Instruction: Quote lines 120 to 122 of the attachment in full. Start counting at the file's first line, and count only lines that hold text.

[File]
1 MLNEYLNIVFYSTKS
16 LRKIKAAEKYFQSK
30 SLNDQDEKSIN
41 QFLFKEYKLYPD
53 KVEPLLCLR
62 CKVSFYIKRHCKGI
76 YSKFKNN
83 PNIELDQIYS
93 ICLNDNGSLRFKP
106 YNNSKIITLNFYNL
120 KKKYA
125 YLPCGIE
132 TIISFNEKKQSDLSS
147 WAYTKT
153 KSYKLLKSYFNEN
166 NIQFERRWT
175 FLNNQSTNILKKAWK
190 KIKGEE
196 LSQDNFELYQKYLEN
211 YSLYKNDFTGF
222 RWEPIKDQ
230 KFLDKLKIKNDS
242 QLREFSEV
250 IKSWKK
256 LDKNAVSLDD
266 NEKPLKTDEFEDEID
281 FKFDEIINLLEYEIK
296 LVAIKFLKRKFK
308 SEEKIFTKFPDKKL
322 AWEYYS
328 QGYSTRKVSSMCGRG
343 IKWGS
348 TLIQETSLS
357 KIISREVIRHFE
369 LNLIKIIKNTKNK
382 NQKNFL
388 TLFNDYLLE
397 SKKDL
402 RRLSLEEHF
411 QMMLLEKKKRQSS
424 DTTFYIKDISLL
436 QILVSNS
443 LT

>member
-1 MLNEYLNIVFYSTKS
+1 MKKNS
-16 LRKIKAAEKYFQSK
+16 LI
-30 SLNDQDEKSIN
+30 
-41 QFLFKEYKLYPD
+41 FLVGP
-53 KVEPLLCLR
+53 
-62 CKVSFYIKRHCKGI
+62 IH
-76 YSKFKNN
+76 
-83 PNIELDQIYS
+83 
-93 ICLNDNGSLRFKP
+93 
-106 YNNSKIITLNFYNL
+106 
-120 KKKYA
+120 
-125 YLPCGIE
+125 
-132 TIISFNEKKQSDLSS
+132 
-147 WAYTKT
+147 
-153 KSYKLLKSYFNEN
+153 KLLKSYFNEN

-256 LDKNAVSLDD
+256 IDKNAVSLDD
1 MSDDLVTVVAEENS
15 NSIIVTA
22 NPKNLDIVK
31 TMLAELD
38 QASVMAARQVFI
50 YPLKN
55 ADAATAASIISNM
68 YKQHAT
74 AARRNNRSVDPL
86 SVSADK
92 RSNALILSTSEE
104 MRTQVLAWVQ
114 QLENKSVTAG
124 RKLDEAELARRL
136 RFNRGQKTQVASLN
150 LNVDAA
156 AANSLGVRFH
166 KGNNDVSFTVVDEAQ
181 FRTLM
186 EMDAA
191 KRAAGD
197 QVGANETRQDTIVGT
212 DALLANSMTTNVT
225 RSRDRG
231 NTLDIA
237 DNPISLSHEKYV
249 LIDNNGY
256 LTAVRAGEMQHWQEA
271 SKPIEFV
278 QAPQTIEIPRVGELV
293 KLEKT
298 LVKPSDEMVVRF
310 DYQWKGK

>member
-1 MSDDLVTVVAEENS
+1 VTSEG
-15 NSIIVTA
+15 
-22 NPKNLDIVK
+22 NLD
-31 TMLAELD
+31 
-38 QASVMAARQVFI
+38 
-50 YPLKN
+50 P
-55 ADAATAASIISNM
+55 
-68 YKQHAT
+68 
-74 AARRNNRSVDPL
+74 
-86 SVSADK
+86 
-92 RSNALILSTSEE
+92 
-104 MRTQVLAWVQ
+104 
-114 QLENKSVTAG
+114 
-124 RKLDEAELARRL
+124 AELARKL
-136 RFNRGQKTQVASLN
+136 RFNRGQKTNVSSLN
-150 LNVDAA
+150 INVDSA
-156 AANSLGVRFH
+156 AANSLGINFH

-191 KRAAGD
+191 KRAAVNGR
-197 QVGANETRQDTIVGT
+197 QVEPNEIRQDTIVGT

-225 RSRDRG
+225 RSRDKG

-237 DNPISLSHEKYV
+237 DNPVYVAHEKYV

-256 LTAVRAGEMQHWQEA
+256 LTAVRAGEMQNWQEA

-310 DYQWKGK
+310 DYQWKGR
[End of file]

+38 
-50 YPLKN
+50 P